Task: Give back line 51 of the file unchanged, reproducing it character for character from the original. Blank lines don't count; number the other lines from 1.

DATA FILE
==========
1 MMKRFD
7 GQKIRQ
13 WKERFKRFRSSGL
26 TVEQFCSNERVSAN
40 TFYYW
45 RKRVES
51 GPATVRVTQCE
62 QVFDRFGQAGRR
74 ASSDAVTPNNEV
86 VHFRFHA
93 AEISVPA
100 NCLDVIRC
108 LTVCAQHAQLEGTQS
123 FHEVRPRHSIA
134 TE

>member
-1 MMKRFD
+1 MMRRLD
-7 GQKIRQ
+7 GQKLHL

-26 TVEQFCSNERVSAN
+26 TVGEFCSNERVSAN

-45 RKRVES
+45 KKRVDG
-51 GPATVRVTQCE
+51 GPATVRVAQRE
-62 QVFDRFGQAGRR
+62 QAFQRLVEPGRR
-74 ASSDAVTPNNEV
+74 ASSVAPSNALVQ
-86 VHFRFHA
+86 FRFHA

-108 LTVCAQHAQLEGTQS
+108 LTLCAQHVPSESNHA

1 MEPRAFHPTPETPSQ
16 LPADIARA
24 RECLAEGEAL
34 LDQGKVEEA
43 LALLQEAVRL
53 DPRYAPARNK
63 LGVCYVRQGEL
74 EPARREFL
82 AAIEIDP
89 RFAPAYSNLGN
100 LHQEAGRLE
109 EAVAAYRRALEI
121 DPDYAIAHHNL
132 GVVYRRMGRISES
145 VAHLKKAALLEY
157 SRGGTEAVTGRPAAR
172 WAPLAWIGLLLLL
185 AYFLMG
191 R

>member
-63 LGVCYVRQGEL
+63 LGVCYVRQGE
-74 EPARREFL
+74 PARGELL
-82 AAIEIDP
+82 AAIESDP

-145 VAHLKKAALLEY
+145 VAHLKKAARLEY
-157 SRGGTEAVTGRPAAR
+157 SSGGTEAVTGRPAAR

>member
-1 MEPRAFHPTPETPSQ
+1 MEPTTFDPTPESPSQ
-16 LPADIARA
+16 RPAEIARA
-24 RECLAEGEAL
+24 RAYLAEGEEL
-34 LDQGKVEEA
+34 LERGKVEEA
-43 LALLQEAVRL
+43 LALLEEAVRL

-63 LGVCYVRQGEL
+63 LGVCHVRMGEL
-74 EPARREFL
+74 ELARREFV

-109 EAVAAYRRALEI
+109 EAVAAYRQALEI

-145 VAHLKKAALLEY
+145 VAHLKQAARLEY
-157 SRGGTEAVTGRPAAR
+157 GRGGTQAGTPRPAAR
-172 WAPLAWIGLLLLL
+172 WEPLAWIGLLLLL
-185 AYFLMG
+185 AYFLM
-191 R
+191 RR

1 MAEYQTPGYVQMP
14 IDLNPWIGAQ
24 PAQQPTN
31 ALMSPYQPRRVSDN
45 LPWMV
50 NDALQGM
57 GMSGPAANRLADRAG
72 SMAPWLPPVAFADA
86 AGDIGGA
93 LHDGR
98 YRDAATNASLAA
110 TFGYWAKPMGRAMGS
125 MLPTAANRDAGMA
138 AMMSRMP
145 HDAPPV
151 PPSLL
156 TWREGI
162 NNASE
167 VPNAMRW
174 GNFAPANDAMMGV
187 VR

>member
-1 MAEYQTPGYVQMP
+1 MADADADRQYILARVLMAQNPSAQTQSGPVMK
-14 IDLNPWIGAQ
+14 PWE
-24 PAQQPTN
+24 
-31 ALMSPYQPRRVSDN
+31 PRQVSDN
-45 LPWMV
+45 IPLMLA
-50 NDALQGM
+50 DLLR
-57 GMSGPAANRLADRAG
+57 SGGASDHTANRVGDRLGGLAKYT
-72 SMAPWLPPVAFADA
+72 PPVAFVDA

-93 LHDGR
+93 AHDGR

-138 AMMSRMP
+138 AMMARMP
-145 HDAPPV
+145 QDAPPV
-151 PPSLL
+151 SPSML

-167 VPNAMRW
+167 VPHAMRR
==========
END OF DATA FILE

172 WAPLAWIGLLLLL